As it turned out, three things convinced me it might be possible to make the film, and make it well, for a very modest cost which a few investor friends I had might cover.
First was the newly minted Screen Actors Guild Ultra Low Budget Agreement. If you could make your theatrical film with a production budget of no more than $200,000, the SAG would allow actors to be paid as little as $100 a day—and only for the days actually worked.
Second, digital technology eliminated raw stock and laboratory costs and provided attractive cost-saving possibilities in post-production, particularly for period films. An example: In the ‘60s, all highway center lines were painted white. Today they’re yellow. With the ’65 Triumph motorcycle shots with Liza and Brett speeding along the Pacific Coast Highway to Big Sur, it was easy to digitally change the center lines from yellow to white.
Third, I had heard of Mark Stolaroff’s No Budget Film School, an occasional two-day seminar focusing on low budget production. I decided to attend, thinking I’d probably just hear a lot of stuff I already knew. To my surprise, I was inspired. Seeing so many examples of ultra low budget narrative filmmaking—including portions of a black and white film shot on weekends in London by Christopher Nolan—gave me the decisive push to move forward with Liza.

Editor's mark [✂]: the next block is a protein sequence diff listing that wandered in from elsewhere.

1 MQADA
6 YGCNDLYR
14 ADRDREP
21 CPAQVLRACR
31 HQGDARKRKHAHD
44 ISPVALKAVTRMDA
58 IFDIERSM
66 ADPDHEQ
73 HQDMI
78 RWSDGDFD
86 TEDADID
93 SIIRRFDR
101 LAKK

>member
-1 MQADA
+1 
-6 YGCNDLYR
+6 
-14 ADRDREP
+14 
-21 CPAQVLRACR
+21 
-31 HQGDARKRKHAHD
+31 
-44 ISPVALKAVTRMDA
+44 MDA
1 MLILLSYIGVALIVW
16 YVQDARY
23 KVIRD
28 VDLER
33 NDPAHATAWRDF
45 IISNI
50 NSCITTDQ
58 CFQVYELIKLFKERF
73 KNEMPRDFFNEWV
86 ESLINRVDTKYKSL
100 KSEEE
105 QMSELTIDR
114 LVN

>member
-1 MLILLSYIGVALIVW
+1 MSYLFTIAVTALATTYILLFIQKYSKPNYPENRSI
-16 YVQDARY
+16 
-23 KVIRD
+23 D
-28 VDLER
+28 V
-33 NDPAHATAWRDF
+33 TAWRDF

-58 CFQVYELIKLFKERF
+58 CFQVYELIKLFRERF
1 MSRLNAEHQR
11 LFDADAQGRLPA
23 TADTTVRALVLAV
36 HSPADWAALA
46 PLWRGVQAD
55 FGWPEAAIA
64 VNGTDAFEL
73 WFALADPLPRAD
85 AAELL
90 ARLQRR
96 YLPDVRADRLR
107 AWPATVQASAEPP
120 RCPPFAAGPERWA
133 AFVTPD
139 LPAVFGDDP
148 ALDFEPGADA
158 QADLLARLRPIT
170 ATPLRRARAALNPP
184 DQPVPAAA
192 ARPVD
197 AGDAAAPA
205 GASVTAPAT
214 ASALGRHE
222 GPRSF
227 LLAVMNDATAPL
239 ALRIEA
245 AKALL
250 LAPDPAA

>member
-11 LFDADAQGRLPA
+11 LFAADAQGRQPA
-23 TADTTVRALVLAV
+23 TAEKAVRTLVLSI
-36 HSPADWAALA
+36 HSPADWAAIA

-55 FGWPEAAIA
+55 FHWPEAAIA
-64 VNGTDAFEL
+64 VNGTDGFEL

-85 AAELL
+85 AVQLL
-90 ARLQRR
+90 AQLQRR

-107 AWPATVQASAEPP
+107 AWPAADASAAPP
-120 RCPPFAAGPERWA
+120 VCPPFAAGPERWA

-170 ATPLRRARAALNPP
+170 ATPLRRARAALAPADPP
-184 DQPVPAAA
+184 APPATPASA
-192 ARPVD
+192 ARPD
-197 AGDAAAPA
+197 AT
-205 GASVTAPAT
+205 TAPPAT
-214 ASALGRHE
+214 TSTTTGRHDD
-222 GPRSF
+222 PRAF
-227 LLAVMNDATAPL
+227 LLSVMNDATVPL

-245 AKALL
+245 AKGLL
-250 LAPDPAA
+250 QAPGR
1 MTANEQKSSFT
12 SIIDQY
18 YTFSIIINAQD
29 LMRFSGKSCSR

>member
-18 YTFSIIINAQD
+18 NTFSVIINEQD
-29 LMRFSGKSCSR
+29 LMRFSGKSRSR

Films are made up of a thousand moving parts—cast, crew, locations, props, weather, etc.—and for Liza the elements mysteriously and almost magically came together.
Casting always being key, I knew the wrong actress playing Liza would be a disaster. Fortunately, 15-year-old Mikey Madison, newly drawn to becoming an actress, came with her mother to an early audition. It was immediately clear that Mikey was an amazing natural talent and perfect for the role. Some weeks later I discovered another talented young teenager, Sean H. Scully, for the role of Brett.
Erik Daarstad, the great documentary cinematographer with whom I’ve worked with for many years, came down from Sandpoint, Idaho, to shoot the film and co-produce; Patricia Seely, who gave up a career in aeronautical engineering to go into film signed up as line producer; Justin Kell of Glory Motors, who supplies motorcycles and expertise to $100 million dollar Hollywood action films donated a ’65 Triumph to the production along with his services as stunt coordinator and 2nd unit director; an enthusiastic crew of 20 young filmmakers and some recent graduates of film school motivated by the opportunity filled out the team. The cast included 43 speaking parts. Shooting hours were reasonable and civilized, and knowing that a film crew, like an army, travels on its stomach, excellent hot meals were offered every day.
For 25 days over six weeks we shot in 30 locations along the California coast, mostly with available light. Everyone received $100 a day. The film was brought in for $200,000. Liza, Liza, Skies Are Grey is now starting distribution, beginning to find its way, and, hopefully, its audience.
As for me, I’m looking about for the next film. I’ve been developing Tokyo Rose, a WWII story about Iva Toguri, an American hero who, tragically, in a great injustice, became the first woman in American history to be convicted of treason. I also hope to make a few more music videos. And I’m looking for a contemporary drama—a fresh, important and original story which needs to be told, that I can film in the streets of L.A.
I’m looking for the next stepping stone in the stream. MM
Liza, Liza Skies Are Grey opens in select theaters August 18, 2017. Featured image photograph by Terry Sanders and Liza, Liza, Skies Are Grey cinematographer Erik Daarstad.